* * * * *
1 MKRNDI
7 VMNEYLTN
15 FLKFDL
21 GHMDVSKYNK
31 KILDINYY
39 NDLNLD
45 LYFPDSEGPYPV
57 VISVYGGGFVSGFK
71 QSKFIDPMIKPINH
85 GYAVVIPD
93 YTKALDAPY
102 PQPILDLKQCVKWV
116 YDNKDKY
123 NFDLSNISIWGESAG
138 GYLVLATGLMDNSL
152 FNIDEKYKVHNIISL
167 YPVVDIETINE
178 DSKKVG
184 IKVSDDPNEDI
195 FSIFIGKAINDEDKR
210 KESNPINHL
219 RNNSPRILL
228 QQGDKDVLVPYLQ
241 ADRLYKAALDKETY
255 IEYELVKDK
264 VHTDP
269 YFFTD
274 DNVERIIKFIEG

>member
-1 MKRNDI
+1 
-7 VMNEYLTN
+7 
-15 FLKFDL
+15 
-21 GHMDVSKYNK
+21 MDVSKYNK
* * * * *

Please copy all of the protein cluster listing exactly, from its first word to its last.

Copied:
1 MKRNDI
7 VMNEYLTN
15 FLKFDL
21 GHMDVSKYNK
31 KILDINYY
39 NDLNLD
45 LYFPDSEGPYPV
57 VISVYGGGFVSGFK
71 QSKFIDPMIKPINH
85 GYAVVIPD
93 YTKALDAPY
102 PQPILDLKQCVKWV
116 YDNKDKY
123 NFDLSNISIWGESAG
138 GYLVLATGLMDNSL
152 FNIDEKYKVHNIISL
167 YPVVDIETINE
178 DSKKVG
184 IKVSDDPNEDI
195 FSIFIGKAINDEDKR
210 KESNPINHL
219 RNNSPRILL
228 QQGDKDVLVPYLQ
241 ADRLYKAALDKETY
255 IEYELVKDK
264 VHTDP
269 YFFTD
274 DNVERIIKFIEG

>member
-1 MKRNDI
+1 
-7 VMNEYLTN
+7 
-15 FLKFDL
+15 
-21 GHMDVSKYNK
+21 MDVSKYNK